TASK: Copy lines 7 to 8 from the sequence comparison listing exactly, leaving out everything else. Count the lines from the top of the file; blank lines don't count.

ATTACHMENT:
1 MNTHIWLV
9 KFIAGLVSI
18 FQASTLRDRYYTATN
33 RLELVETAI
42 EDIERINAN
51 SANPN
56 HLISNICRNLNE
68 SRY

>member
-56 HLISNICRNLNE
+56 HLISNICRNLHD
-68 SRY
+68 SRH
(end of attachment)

56 HLISNICRNLNE
68 SRY